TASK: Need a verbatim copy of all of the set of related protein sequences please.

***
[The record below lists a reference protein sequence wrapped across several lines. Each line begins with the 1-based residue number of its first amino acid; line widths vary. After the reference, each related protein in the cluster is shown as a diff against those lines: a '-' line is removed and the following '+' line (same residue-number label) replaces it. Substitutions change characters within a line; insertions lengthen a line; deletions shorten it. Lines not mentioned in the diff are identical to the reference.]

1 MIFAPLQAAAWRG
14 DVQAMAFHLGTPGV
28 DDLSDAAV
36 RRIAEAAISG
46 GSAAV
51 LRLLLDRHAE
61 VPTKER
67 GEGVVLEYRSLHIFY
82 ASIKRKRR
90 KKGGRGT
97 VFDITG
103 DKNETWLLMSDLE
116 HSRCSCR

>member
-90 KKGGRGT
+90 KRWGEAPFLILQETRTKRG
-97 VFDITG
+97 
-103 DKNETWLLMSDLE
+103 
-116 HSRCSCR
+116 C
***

[The record below lists a reference protein sequence wrapped across several lines. Each line begins with the 1-based residue number of its first amino acid; line widths vary. After the reference, each related protein in the cluster is shown as a diff against those lines: a '-' line is removed and the following '+' line (same residue-number label) replaces it. Substitutions change characters within a line; insertions lengthen a line; deletions shorten it. Lines not mentioned in the diff are identical to the reference.]

1 MIFAPLQAAAWRG
14 DVQAMAFHLGTPGV
28 DDLSDAAV
36 RRIAEAAISG
46 GSAAV
51 LRLLLDRHAE
61 VPTKER
67 GEGVVLEYRSLHIFY
82 ASIKRKRR
90 KKGGRGT
97 VFDITG
103 DKNETWLLMSDLE
116 HSRCSCR

>member
-90 KKGGRGT
+90 KRWGEAPFLILQETRTKRG
-97 VFDITG
+97 
-103 DKNETWLLMSDLE
+103 
-116 HSRCSCR
+116 C